Nothing is more annoying than when analysts downgrade a stock they loved previously, after a big decline. Ambiguous advice runs a close second on the annoyance scale. This week's Value Line report on building materials company Apogee Enterprises (APOG) provided both. Three month ago APOG was not too far from its all-time high. The stock, at just north of $57, carried Value Line's highest rating for "timeliness," their assessment of APOG's expected near-term performance.
Lowe's Predictable Plateaus By Paul Price | Sep 20, 2017 | 5:44 PM EDT Lowe's (LOW) and Home Depot (HD) dominate America's home improvement retail space. Both companies have posted great numbers since the end of The Great Recession in 2009. Each firm is expected to continue growing nicely. ...468 more words left in this article. To read them, just click below and try Real Money FREE for 14 days. Read the full story and get access to the Real Money Pro trading floor.
Why Apple May Not Go Anywhere FastFew stocks trigger investors' emotional responses as much as Apple (AAPL) . People who love the product lines tend to love the shares. They go with Fidelity's legendary fund manager Peter Lynch's, "Buy what you know" school of thought. Intense non-financial reasons for owning the stock can cloud memories of how well, or not well, AAPL has done for long-term holders....490 more words left in this article.
Muck Rack makes it simple to find people, tweets, or articles that mention any name, keyword, company, hashtag etc. We've compiled this guide to help you make the most of your search.
Selecting a term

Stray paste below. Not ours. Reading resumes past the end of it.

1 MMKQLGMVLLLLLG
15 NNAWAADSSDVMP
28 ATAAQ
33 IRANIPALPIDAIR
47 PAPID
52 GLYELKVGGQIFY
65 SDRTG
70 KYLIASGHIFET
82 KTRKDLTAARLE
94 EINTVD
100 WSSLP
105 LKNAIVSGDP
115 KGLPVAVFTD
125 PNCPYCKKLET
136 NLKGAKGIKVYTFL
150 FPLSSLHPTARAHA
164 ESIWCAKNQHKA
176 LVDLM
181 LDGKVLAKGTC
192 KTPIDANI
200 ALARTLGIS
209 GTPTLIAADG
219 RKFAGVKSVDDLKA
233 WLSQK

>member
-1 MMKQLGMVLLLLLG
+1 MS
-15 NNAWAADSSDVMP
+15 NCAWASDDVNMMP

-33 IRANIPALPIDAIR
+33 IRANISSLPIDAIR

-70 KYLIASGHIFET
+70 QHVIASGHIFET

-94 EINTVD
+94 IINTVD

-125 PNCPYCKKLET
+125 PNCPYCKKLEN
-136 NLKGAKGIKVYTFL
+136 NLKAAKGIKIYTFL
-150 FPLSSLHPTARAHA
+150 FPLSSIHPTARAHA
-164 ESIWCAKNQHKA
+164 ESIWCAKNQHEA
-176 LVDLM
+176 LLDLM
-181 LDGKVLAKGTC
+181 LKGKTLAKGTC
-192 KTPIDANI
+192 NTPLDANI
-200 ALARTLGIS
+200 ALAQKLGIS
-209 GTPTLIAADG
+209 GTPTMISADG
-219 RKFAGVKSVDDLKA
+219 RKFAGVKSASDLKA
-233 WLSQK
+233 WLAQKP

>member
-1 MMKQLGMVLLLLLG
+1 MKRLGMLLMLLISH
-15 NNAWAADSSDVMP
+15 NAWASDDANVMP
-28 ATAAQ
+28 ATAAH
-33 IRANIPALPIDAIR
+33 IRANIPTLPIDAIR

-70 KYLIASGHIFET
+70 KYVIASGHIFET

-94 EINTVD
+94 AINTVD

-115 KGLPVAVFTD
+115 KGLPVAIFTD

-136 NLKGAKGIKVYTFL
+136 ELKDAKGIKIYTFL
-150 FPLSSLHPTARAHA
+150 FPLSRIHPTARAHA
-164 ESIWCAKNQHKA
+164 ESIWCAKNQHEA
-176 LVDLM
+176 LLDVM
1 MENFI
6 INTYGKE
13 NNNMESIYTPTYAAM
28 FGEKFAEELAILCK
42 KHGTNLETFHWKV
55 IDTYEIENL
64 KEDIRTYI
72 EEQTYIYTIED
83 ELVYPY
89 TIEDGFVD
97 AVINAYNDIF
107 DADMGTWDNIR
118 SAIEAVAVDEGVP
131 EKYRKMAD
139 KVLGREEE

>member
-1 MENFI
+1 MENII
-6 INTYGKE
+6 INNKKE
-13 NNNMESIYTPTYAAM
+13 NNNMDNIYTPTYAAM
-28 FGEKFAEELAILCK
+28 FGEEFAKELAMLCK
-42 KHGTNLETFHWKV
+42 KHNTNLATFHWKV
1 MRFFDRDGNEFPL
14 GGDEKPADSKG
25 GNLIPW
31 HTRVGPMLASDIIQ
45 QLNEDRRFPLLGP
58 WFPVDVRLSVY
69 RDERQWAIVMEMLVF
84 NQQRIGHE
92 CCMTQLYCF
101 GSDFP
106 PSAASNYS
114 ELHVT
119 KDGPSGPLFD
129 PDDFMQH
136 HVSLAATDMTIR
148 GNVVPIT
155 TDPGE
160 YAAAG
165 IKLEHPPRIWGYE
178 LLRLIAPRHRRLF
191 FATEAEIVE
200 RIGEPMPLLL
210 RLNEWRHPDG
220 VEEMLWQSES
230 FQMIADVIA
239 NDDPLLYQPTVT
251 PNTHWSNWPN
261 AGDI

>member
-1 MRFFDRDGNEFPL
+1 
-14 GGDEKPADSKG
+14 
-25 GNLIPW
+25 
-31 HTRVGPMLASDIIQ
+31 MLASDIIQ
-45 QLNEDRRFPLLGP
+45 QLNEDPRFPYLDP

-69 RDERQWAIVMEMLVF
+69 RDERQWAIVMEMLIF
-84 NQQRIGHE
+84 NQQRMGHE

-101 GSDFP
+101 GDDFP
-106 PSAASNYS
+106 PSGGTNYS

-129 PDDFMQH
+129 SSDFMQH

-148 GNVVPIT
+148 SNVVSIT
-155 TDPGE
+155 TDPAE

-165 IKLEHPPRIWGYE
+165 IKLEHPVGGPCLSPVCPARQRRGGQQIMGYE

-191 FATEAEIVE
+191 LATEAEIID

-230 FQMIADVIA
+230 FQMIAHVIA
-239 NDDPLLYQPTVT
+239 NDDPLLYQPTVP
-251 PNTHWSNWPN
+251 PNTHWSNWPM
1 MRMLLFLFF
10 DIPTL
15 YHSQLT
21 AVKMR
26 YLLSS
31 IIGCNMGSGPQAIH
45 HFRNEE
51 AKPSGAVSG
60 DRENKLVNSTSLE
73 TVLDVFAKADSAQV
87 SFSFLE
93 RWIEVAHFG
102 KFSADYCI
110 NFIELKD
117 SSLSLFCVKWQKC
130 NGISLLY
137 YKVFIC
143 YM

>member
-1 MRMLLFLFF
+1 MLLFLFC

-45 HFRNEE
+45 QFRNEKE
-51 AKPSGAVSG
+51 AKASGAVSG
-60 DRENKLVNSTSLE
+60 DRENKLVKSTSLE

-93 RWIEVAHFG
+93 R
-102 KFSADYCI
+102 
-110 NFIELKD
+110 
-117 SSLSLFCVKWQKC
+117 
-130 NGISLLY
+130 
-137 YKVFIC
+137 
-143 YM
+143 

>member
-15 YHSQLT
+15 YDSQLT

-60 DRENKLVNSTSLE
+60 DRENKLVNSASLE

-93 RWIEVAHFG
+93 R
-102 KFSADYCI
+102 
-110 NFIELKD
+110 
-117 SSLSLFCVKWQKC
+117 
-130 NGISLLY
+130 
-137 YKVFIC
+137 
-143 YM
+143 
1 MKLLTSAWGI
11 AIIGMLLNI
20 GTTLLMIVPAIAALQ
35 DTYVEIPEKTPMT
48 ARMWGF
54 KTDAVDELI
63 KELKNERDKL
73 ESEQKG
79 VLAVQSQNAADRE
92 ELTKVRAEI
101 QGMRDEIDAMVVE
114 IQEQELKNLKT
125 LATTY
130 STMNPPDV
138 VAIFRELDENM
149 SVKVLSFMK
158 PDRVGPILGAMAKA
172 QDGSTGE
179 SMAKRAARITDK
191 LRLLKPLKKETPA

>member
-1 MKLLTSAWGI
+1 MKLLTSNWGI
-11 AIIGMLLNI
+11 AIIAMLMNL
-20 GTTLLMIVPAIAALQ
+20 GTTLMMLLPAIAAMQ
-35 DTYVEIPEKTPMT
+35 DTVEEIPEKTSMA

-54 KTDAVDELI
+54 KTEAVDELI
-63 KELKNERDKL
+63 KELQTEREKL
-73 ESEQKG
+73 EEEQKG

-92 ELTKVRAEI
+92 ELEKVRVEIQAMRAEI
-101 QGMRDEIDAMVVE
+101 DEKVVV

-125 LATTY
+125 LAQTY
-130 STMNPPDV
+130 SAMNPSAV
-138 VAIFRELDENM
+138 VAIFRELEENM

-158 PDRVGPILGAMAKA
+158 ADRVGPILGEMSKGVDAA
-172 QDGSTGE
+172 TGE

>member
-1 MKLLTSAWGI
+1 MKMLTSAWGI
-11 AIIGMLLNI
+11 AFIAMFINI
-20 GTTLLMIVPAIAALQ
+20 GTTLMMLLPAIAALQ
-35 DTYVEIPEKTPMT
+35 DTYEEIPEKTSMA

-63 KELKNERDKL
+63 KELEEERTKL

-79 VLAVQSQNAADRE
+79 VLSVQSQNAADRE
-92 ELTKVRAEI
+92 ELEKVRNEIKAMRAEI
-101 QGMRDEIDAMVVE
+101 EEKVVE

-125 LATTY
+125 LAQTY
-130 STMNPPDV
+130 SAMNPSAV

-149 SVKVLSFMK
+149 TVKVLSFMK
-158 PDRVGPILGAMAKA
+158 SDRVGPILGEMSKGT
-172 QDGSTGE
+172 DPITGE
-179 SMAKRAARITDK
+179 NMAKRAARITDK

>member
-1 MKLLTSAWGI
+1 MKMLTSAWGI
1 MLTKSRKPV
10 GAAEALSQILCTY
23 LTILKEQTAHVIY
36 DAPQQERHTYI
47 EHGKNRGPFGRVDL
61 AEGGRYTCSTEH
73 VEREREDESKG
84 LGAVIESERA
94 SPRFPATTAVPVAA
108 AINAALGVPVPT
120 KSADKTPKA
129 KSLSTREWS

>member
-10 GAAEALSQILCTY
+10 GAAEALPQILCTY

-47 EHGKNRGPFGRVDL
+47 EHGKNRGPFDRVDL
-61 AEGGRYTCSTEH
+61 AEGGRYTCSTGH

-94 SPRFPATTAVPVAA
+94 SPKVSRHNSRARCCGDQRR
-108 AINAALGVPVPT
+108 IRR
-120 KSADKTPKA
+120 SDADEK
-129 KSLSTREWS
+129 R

Start searching tweets, articles from media outlets, articles mentioned in tweets, journalists'
names, titles and bios with some suggested searches:
Companies or Topics (e.g. iPhone, Microsoft)
Phrases (e.g. "cloud computing") — use quotes to keep the terms together
Twitter handles (e.g. @username) — returns those who have mentioned or replied to
Names (e.g. "David Pogue")
Hashtags (e.g. #sxsw, #london2012)
Bio details (e.g. vegan, Olympics, father)
Muck Rack's Advanced Search allows for many boolean operators.
Find results that mention multiple specified terms, use AND or
+. For example, ensure each result contains both Elon Musk and Mark Zuckerberg by
searching Obama AND Romney or Obama + Romney.
Use the operators OR or , to broaden your search when you'd like either of
multiple terms to appear in results. (This is the default behavior of our search when no operators
are used.) For example, search for democrat OR republican to find results that refer to
Democrats and/or Republicans.
Use NOT or - to subtract results from your search. For
example, searching Disney will yield results about the Walt Disney Company as well as Walt Disney
World Resort. To exclude mentions of Disney World, search for Disney -World or Disney
When using one of these operators with a phrase, enclose it in quotation marks. For example, you can
find results about smartphones excluding Apple's iPhone 4S by searching smartphone -"iPhone
Exact case matching or punctuation
If you're searching for a brand name or keyword that relies on specific punctuation marks or capitalization, you can
find results that match your exact query by adding matchcase: before the keyword you're searching for, like matchcase:E*TRADE .
Use parentheses to separate multiple
boolean phrases. For example, to find journalists talking about having fun in Disney World or
Disneyland, search for ("disney world" OR disneyland) AND fun.
An asterisk can be used to search for any variation of a root word truncated by the asterisk. For example, searching for admin* will return results for administrator, administration, administer, administered, etc.
A near operator is an AND operator where you can control the distance between the words. You can vary the distance the near operation uses by adding a forward slash and number (between 0-99) such as strawberries NEAR/10 "whipped cream", which means the strawberries must exist within 10 words of "whipped cream".